Recognizing a fundamental web linking peoples' quality of life to ecology, long-term economic vitality and affordable housing, social vibrancy, diverse transportation options, and a coherent and integrated built environment, the Northwest Center for Livable Communities seeks to promote awareness of these connections and affect the creation of more livable communities through applied research and community initiatives.
The work of the center is primarily directed toward incorporating the following principles of livability, some of which have been adapted from the Ahwahnee Principles, into decisions concerning the shape, function, and potential of the built environment:
Develop "compactly" so that walking and biking between places of activity such as home, work, shopping, and public events is encouraged.
Provide a diverse transportation system with an emphasis on safe walking and biking routes, as well as clean and efficient public transportation.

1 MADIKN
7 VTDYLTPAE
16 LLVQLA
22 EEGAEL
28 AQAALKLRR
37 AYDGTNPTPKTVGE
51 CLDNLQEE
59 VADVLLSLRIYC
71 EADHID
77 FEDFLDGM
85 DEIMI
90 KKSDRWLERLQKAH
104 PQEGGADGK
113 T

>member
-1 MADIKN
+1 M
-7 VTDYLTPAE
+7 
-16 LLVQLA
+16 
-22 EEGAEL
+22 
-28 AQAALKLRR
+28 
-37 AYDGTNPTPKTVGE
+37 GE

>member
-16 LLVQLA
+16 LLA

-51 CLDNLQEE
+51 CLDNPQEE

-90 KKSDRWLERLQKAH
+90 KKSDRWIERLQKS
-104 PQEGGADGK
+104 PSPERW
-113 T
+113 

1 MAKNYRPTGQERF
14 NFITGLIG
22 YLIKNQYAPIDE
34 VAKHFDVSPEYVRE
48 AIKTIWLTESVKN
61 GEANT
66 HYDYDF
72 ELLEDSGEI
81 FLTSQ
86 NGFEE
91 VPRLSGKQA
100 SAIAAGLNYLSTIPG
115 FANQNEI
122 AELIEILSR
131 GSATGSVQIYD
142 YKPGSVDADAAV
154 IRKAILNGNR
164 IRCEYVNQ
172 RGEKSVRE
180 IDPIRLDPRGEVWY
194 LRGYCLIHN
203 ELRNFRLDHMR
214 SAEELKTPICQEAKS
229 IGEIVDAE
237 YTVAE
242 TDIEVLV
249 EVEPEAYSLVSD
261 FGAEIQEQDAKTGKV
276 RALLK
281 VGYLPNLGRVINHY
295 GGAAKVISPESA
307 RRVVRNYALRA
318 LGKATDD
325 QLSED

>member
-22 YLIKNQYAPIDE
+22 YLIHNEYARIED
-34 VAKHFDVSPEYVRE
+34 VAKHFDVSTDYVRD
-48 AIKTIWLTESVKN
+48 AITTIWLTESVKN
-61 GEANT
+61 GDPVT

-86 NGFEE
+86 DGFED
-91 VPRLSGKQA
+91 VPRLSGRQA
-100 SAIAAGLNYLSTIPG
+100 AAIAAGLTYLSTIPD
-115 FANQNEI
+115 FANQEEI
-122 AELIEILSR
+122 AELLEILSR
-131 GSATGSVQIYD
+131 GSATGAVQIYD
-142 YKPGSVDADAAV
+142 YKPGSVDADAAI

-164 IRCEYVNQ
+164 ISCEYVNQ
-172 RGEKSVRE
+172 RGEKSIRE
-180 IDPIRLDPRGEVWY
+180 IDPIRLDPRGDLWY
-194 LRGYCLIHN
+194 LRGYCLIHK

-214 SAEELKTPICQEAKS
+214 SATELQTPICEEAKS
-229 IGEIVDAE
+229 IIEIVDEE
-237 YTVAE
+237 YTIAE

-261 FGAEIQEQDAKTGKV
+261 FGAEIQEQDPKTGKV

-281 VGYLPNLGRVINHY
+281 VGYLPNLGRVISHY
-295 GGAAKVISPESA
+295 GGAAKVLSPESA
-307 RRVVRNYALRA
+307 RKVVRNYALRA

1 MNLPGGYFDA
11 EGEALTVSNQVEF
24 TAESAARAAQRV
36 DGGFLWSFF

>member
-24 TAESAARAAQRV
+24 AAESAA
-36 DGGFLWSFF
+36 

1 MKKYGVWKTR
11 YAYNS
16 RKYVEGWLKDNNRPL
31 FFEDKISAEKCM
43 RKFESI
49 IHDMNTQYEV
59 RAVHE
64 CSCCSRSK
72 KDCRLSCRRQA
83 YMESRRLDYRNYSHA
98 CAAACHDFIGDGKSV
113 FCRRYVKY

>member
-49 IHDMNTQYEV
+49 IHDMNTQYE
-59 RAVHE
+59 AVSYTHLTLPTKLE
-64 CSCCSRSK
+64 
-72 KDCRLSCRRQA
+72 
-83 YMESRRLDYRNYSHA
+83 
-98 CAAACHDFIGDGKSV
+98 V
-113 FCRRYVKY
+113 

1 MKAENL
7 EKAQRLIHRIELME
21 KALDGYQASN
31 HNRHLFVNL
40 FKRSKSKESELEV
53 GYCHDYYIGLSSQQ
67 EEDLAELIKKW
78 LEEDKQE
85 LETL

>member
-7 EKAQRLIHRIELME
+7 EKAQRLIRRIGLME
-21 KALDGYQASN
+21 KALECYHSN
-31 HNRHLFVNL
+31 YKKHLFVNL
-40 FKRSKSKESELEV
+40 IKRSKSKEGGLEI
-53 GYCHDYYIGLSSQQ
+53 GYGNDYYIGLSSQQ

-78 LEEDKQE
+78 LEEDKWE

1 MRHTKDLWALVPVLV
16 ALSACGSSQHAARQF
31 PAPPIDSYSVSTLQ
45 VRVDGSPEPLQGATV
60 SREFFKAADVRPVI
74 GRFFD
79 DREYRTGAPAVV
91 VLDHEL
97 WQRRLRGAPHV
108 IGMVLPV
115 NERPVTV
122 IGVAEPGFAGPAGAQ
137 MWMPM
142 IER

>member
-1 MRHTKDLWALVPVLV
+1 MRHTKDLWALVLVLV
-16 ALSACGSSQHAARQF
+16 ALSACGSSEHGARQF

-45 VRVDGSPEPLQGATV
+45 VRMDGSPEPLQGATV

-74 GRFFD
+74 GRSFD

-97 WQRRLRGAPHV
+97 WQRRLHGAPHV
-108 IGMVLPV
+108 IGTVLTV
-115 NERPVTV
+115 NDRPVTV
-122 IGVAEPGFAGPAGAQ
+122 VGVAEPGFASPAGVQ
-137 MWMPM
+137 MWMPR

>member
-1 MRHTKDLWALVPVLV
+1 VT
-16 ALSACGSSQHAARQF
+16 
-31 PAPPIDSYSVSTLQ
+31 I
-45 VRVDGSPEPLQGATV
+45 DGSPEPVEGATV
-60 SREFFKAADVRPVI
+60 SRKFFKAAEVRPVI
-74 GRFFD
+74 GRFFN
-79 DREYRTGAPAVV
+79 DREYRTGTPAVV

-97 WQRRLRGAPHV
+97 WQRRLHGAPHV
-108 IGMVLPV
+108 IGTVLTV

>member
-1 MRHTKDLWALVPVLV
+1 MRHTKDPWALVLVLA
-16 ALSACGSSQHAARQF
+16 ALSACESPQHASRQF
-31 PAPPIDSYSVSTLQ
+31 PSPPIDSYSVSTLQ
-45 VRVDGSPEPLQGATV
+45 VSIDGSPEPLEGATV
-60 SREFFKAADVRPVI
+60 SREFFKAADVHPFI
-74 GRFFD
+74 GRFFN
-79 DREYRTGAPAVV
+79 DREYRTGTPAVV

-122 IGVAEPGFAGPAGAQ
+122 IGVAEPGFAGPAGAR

Preserve open spaces, sources of natural beauty, and agricultural, historic, and cultural resources in the landscape, as well as spaces for various recreational activities.
Sustain economic vitality through a diverse range of locally-generated job types.
Encourage social interaction by having well designed and easily accessible open spaces in the form of public squares and parks, as well as vibrant and walkable urban centers that have a combination of commercial, civic, cultural, and recreational uses.
Protect ecological resources that are both critical to other species and overall environmental quality.
Provide equal services and opportunities to all people.
Contain a variety of housing types that respond to a wide range of socio-economic needs.
Coordinate transportation and other services, environmental protection, and economic development with other governments and jurisdictions within the region.
The Center's programs will be focused on developing resources, cultivating community partnerships, organizing conferences and lectures, supporting student projects and conducting research. http://depts.washington.edu/nwclc/